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Recycled gowns worn at Alaska graduation

The attire worn Sunday by the University of Alaska Fairbanks’ newest graduates is a little trashy — a fact campus officials couldn’t be happier about.

When members of the Class of 2011 cross the stage Sunday, most of them will be wearing gowns made of recycled plastic bottles. An average of 23 bottles go into each gown, providing a second life for items that would end up in a garbage can.

It’s the latest sign of an emphasis on campus sustainability, as efforts to make UAF greener have taken on more prominence in the past few years.

“This is a good starting point for us,” said Cheri Renson, the UAF director of public events.

Renson heard about the recycled gowns during a January conversation with her daughter, Christy, who graduated this week from Temple University in Philadelphia.

Renson, who oversees the UAF commencement ceremony, wondered why they couldn’t be used here. So she decided to bring up the possibility and let it marinate in the UAF bureaucracy until it emerged at some future graduation.

To her surprise, the idea was immediately embraced.

“I sent the email out on a Sunday,” she said. “By Monday at lunchtime, all these people were telling me we needed to do it.”

The garments, made in the United States by Oak Hall Cap & Gown, are part of a growing trend among colleges. Several companies have introduced recycled gowns in the past few years, and Oak Hill claims about 300,000 students will receive their diplomas in its “GreenWeaver” garments this spring.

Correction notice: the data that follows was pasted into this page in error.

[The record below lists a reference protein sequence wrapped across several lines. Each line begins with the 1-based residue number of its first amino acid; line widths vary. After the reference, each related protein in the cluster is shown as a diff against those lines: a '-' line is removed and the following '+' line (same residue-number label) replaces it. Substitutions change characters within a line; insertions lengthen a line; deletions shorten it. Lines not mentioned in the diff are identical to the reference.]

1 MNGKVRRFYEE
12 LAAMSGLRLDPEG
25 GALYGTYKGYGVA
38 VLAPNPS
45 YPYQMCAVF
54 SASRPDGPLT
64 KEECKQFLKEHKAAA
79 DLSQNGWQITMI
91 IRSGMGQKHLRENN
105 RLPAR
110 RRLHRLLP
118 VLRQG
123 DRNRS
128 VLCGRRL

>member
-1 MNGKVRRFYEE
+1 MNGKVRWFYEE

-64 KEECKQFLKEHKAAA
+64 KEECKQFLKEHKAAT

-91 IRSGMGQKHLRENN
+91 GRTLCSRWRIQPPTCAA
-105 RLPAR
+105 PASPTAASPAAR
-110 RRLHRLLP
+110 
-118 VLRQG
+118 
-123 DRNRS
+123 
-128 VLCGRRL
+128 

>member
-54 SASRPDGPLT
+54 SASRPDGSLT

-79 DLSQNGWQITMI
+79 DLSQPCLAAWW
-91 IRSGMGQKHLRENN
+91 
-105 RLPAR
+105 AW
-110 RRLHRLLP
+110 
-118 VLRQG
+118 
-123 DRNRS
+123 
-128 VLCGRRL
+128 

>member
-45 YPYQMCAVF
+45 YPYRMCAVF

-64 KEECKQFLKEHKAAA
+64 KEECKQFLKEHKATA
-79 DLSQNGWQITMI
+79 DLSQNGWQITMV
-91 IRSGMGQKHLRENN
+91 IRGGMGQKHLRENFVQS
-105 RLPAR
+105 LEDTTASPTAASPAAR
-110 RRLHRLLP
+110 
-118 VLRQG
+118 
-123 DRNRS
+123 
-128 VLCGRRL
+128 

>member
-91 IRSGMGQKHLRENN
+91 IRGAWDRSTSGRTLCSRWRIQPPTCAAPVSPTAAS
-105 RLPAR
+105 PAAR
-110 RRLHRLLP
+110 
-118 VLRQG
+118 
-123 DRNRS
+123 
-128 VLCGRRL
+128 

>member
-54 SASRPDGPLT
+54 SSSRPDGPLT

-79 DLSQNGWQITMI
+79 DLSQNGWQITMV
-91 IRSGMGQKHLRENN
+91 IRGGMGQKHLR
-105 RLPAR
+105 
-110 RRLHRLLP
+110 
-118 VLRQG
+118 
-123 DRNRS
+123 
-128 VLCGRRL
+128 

This week, 525 of the recycled gowns arrived at the UAF Bookstore, made from roughly 12,075 salvaged bottles. Prices start at $37 for bachelor’s degree gown — slightly less than the conventional polyester-blend gown graduates have worn in the past.

“To not have to raise the price and get something that’s environmentally friendly is a huge benefit,” said Heather Saunders, the UAF Bookstore general manager.

Michele Hebert, the UAF sustainability coordinator, said the gowns are softer and more breathable than the thin fabric that’s part of a traditional graduation gown, even though the newer garment’s material shares some common ancestry with a garbage bag.

“The pop-bottle robes are actually nicer than the regular robes,” Hebert said. “It’s strange.”

Saunders said most of the gowns probably will have a better fate than their plastic bottle cousins. She said surveys have shown most people hang onto their gowns as keepsakes, rather than throw them away.

Hebert said use of recycled gowns is part of a green trend at UAF. Fueled by a $20 fee students approved in 2009, the sustainability office has launched a variety of projects, including a bike rental program, banks of newly installed solar panels and an expanded recycling program.

“Just making a list of all the projects we’re doing is really eye-opening,” Hebert said. “I think it’s built a lot of momentum.”


Source: Fairbanks Daily News Miner




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